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Student Film 'Chuj Boys of Summer' Shines Gentle, Poetic Light on Home


Home - it is central to who we are, and yet it is changeable, like when you leave one place to make a new life in another.


GARCIA-NAVARRO: The student film "Chuj Boys Of Summer" shines a gentle, poetic light on that notion. It follows a teen migrant named Yakin. He's from Guatemala and speaks only Chuj, the language of his Indigenous people. Gradually, we see him settle into life in Telluride, a small town in Colorado. New York University's Max Walker-Silverman is the director and co-writer of this film, and he joins us now as part of NPR's showcasing of excellent student films. Max, welcome to the program.

MAX WALKER-SILVERMAN: Thank you for having me.

GARCIA-NAVARRO: What led you to make this film? It's 16 minutes long, beautifully shot, subtitled, but there really isn't that much dialogue. It's based on real life.

WALKER-SILVERMAN: It came out of a high school I went to in Telluride, Colo., where I'm born and raised. And my freshman year of high school, I made a very dear friend who'd come from Guatemala. That was, oh, gosh, almost 15 years ago now. And through him, I got to know his brothers, the community, uncles, so on and so forth. And we talked for quite a while about how cool it would be to do a film because they're such a special people in an interesting place. And then eventually my favorite English teacher said he had a student who I had to meet, another kid from Guatemala. And he introduced us. We became friends, and we started working on this script together. And when it came time to find who would play the leading role, he said he had a dear friend who'd be perfect for it, and that kid turned out to be my initial friend's younger brother. So the whole thing is, in many ways, the best aspects of a small town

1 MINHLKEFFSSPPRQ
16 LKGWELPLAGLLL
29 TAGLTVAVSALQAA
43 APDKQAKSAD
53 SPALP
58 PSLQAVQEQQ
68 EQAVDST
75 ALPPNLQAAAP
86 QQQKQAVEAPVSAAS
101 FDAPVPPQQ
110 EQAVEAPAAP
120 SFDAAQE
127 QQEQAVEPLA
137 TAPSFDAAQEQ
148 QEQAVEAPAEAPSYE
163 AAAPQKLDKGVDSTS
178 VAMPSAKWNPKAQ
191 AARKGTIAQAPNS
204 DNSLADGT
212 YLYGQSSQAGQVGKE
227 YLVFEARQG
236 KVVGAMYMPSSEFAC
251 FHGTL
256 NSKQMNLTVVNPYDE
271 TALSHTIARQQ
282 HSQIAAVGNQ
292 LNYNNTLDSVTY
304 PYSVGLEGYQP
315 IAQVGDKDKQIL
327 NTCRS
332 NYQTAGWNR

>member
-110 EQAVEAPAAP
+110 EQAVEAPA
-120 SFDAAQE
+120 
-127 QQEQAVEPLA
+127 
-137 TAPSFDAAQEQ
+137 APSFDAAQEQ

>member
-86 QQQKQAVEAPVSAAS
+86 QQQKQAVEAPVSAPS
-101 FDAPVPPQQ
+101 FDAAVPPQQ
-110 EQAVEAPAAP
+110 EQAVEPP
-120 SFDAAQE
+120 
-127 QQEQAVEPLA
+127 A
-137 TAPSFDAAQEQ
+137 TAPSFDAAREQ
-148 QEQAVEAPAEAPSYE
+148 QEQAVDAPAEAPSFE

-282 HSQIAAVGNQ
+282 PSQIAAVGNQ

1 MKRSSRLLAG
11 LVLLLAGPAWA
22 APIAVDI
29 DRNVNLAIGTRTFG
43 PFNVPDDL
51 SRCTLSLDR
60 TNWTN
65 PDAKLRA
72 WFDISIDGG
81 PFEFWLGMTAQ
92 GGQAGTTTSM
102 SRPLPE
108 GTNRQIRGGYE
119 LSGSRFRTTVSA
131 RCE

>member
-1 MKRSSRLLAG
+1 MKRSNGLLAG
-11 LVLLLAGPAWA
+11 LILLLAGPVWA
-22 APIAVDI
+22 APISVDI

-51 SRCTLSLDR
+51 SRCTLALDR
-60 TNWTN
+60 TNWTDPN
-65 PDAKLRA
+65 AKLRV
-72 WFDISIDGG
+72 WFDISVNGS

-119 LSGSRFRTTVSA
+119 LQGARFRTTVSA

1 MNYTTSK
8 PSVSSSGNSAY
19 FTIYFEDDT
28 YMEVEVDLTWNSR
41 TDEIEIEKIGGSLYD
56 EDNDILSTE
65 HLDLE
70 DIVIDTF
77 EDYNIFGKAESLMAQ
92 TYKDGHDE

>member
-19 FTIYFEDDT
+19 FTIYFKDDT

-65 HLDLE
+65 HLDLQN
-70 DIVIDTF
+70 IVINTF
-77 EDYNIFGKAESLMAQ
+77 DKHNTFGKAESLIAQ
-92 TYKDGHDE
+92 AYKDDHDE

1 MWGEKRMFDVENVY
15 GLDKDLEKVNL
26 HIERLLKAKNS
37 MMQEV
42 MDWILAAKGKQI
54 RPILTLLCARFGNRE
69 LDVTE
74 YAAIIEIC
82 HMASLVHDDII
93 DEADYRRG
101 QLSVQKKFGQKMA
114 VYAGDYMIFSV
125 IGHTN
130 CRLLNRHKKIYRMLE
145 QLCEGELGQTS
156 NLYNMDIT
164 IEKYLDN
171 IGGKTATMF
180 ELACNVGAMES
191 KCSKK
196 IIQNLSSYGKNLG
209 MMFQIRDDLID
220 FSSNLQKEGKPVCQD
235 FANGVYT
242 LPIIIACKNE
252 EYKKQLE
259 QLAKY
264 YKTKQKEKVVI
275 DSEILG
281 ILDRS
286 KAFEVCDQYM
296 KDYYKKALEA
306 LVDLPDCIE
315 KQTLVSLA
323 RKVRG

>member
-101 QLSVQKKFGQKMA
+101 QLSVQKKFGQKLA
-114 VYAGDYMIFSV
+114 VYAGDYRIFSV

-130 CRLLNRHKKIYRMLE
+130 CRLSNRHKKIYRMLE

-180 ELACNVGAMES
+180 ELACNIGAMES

GARCIA-NAVARRO: In a way, "Chuj Boys Of Summer" is sort of a coming-of-age story. We see Yakin become an independent young man in a new place. What would you say is the conflict facing him throughout the film?

WALKER-SILVERMAN: You know, supporting oneself and supporting one's family comes so early. These are guys who at 14 or 15 are the breadwinners, are supporting their parents, are supporting themselves, are living by themselves and with their friends. So there's this antagonism in sort of the lightest way between social, familial, economic responsibilities paired along with being teenagers, with sports and school and girls and all of these things in which age still has very much not yet arrived.

GARCIA-NAVARRO: You know, your film also uses nonprofessional actors, many of whom are actually Indigenous migrants from Guatemala. What was it like working with them?

WALKER-SILVERMAN: You know, for some movies, there's a really clear line between writing and casting and directing. That's really not the case here. Writing was me and my co-writer sitting down, him telling stories, details, things that he cared about, that they cared about, that they would want to be in this film. We structured that into a script. When it comes time to shoot, the actors discuss how they think these moments, these scenes, should go in Chuj, in their language. And then they perform, and they shoot, and things go off in all sorts of directions that I, of course, am unaware of because I don't speak the language. And then we come back to see the footage. We translate it back to English, and one discovers what was really shot there on set. That's the way to give control and to give agency to the people who it's really about. It makes everyone involved entirely a writer, a director themselves.